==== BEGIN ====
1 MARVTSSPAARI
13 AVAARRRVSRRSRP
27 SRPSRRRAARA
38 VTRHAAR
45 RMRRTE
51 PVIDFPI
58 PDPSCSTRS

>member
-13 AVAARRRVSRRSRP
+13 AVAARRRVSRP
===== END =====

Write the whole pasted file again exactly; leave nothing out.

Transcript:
1 MARVTSSPAARI
13 AVAARRRVSRRSRP
27 SRPSRRRAARA
38 VTRHAAR
45 RMRRTE
51 PVIDFPI
58 PDPSCSTRS

>member
-13 AVAARRRVSRRSRP
+13 AVAARRRVSRP